You Won’t Get Fooled Again
• posted 03/02/16
In a recent blog post and YouTube video
, Matthew Jakubowski, a security researcher with Trustwave, showed how a pocket size electronic lock pick, disguised as a magic marker, could be used to open a lock that protects rooms in as many as 22,000 hotels.
A small port on the lock’s bottom, designed for hotels to set master keys, appears to be the vulnerability. The lock’s maker responded with a security fix
, but it requires hardware changes.
It may seem to be a rare manufacturer oversight, but Roger Johnston, Ph.D., section manager at Argonne National Laboratory, believes overlooked vulnerabilities—in the very security devices that are designed to offer companies’ protection—are more common than security professionals think.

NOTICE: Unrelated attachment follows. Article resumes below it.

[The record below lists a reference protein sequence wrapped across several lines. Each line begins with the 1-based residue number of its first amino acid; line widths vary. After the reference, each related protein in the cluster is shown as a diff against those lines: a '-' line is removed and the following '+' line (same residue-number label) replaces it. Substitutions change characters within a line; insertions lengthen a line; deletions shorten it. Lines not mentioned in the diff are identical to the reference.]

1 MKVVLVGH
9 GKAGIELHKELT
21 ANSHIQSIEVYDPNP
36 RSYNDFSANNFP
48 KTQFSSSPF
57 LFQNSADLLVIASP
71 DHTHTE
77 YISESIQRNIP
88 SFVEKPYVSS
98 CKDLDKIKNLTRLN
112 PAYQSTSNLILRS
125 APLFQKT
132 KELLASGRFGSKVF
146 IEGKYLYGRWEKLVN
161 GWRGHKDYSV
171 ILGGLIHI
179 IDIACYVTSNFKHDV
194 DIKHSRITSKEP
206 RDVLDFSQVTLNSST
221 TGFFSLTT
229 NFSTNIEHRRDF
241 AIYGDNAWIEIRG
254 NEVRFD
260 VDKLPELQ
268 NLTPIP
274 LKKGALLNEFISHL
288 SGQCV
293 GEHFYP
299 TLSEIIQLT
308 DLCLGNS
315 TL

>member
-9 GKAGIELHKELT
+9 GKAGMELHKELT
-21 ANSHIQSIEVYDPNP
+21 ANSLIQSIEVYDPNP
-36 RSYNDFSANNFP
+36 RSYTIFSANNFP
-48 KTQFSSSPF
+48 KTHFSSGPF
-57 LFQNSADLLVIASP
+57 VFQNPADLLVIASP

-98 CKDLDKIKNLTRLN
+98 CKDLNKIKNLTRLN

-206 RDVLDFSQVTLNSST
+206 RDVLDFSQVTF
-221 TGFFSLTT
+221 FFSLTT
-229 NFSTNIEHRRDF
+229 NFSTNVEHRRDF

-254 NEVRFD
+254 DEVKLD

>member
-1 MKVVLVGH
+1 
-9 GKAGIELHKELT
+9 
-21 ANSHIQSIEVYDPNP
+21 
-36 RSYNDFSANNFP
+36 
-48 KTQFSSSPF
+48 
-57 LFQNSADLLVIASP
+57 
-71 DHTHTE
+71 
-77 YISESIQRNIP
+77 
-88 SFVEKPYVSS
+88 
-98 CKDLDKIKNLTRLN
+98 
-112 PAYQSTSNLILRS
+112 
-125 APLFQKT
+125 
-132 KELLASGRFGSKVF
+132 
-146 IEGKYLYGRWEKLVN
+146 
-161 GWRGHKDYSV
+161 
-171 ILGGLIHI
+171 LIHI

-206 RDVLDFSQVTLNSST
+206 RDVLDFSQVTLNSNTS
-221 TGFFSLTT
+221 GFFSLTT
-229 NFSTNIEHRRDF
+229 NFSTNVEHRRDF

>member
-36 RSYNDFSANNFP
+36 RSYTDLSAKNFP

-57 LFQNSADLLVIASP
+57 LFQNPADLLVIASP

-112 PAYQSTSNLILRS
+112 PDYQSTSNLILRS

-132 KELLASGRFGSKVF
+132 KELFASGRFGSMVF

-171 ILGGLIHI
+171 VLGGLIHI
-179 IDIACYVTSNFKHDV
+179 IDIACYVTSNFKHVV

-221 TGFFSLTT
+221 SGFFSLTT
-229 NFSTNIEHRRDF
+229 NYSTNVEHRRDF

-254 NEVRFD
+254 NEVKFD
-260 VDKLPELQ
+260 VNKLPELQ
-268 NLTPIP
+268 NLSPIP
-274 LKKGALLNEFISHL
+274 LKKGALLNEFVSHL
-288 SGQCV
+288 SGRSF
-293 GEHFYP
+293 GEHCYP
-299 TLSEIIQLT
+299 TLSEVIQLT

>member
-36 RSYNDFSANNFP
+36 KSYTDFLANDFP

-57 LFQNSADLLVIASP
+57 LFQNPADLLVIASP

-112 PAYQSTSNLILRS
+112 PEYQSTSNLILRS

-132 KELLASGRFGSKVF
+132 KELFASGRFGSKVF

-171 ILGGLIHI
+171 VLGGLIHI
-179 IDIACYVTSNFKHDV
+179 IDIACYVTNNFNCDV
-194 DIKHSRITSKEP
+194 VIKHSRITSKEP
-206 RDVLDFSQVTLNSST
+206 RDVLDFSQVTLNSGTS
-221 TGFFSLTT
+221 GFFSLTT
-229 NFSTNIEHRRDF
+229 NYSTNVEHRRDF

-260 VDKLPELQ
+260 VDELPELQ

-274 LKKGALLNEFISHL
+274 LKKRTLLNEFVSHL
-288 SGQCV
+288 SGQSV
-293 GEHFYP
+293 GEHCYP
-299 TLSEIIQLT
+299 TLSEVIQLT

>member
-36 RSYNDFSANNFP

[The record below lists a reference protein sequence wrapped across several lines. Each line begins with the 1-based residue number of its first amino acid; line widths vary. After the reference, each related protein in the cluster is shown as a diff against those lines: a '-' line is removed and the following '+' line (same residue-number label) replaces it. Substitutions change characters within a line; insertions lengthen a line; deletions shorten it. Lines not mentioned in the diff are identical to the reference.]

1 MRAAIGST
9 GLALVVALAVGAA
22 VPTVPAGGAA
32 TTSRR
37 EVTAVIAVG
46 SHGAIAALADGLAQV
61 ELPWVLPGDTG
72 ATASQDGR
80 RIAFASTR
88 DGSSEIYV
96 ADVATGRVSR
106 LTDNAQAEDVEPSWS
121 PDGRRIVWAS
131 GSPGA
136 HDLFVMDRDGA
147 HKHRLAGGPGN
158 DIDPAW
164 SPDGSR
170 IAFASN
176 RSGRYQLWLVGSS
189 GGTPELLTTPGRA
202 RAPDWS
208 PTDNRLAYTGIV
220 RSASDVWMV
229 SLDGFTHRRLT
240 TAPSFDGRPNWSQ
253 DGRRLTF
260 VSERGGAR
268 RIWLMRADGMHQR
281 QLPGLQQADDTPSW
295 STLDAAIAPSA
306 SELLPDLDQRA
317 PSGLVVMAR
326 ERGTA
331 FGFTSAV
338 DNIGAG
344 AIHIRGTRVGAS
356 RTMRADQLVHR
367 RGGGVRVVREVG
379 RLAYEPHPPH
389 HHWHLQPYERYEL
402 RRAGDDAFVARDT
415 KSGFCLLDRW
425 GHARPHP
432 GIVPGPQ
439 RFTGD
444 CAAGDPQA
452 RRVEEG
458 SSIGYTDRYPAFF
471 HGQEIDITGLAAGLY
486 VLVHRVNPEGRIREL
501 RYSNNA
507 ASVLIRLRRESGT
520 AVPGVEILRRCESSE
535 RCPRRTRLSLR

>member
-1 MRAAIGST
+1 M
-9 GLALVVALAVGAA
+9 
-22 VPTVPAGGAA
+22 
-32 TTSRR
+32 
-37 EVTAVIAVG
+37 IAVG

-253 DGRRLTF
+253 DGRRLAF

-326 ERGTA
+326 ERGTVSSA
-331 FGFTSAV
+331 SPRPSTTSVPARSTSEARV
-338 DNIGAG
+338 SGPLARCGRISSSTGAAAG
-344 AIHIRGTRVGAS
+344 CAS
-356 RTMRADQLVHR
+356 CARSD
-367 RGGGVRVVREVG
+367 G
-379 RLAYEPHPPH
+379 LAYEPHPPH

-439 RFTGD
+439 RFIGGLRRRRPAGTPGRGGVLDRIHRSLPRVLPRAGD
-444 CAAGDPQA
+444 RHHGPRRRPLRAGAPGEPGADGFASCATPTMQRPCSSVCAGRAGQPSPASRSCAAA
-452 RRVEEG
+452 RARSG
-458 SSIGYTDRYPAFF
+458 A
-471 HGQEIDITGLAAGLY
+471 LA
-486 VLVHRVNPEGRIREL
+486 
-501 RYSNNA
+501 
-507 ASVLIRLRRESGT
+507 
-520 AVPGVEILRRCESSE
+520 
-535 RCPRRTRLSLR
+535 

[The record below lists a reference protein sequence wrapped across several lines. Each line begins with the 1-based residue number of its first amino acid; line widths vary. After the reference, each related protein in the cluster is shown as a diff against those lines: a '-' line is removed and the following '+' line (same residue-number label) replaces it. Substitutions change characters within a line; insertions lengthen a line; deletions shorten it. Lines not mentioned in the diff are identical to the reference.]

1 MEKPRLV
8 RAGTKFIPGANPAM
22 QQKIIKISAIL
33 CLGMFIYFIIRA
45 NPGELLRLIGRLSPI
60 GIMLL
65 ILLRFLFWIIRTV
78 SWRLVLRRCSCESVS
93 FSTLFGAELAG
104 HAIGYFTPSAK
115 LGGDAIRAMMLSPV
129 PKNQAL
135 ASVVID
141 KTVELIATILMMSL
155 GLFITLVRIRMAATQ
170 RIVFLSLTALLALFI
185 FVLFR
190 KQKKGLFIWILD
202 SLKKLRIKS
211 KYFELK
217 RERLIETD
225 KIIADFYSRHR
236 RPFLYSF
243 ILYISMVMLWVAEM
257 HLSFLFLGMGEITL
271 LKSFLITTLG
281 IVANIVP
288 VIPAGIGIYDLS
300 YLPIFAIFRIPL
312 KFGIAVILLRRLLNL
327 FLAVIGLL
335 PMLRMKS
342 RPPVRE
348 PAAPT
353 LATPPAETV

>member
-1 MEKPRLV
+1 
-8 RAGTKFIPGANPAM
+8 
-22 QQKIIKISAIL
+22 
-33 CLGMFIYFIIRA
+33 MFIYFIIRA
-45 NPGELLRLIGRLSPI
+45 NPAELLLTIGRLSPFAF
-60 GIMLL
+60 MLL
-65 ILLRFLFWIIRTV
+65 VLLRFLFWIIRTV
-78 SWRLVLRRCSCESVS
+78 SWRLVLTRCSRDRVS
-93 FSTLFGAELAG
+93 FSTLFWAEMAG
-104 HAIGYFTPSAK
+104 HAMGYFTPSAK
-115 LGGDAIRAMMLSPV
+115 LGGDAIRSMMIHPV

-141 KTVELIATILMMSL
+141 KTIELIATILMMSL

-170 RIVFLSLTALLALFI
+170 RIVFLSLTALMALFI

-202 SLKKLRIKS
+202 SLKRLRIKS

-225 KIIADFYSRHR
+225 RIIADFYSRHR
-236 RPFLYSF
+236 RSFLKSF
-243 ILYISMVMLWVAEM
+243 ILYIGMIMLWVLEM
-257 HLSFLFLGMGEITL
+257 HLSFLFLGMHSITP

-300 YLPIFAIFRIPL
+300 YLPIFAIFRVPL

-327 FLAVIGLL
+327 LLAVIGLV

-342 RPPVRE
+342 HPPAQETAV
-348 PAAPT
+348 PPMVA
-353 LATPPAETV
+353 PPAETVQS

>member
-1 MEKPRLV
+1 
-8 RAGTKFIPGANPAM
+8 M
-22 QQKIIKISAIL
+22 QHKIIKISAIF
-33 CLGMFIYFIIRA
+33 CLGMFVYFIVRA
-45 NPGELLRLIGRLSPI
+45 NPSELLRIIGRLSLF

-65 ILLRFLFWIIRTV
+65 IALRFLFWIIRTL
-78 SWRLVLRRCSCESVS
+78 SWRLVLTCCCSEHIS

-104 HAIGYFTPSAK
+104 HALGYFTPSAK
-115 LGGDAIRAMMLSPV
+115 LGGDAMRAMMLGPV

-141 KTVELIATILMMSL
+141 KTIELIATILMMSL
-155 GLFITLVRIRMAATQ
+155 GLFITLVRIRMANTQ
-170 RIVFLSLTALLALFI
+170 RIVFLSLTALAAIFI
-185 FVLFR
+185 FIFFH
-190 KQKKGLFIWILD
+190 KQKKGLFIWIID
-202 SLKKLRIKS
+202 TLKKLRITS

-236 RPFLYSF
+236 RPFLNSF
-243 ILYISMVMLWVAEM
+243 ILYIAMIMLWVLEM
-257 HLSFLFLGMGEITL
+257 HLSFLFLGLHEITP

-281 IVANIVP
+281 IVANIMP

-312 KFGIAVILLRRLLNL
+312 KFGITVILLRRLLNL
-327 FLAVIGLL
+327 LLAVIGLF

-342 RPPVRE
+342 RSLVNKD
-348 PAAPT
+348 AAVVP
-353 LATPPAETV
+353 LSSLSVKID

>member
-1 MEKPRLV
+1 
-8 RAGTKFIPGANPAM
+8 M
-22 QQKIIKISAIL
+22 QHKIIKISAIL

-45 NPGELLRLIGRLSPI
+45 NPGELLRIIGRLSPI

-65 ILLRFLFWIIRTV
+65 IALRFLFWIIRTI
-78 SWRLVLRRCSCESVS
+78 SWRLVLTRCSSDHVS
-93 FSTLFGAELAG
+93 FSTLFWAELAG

According to Johnston, engineers and manufacturers focus on making things easy for the user and simplifying the service of devices. These very conveniences, however, make it easy to tamper with devices, and allow an industrious intruder to modify and fool a door access control unit, for example. Security is about inconvenience, but engineers like to make things easy, notes Johnston.
Security executives often forget—but shouldn’t—to evaluate the security of a device as closely they do other criteria, such as compatibility, features, and price. Often, even basic security precautions are ignored in the manufacture of security devices, like tamper-indicating enclosures or only utilizing a mechanical tamper switch (which is about the same as having no tamper detection, says Johnston).